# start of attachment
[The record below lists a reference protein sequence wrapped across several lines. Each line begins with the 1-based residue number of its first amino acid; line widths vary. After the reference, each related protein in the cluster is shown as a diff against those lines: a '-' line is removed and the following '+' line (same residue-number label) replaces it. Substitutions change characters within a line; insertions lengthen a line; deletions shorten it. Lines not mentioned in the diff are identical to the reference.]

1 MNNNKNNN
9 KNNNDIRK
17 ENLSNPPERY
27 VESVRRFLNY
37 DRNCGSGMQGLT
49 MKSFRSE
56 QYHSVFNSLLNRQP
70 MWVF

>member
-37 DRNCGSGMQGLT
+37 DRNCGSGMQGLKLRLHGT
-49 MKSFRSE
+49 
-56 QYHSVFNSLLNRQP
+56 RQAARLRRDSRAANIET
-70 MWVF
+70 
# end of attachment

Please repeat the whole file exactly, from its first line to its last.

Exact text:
[The record below lists a reference protein sequence wrapped across several lines. Each line begins with the 1-based residue number of its first amino acid; line widths vary. After the reference, each related protein in the cluster is shown as a diff against those lines: a '-' line is removed and the following '+' line (same residue-number label) replaces it. Substitutions change characters within a line; insertions lengthen a line; deletions shorten it. Lines not mentioned in the diff are identical to the reference.]

1 MNNNKNNN
9 KNNNDIRK
17 ENLSNPPERY
27 VESVRRFLNY
37 DRNCGSGMQGLT
49 MKSFRSE
56 QYHSVFNSLLNRQP
70 MWVF

>member
-37 DRNCGSGMQGLT
+37 DRNCGSGMQGLKLRLHGT
-49 MKSFRSE
+49 
-56 QYHSVFNSLLNRQP
+56 RQAARLRRDSRAANIET
-70 MWVF
+70 